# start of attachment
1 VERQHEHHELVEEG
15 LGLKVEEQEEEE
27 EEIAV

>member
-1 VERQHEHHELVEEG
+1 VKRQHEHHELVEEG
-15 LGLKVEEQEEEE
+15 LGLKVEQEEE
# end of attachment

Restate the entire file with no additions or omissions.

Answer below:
1 VERQHEHHELVEEG
15 LGLKVEEQEEEE
27 EEIAV

>member
-1 VERQHEHHELVEEG
+1 VKRQHEHHELVEEG
-15 LGLKVEEQEEEE
+15 LGLKVEQEEE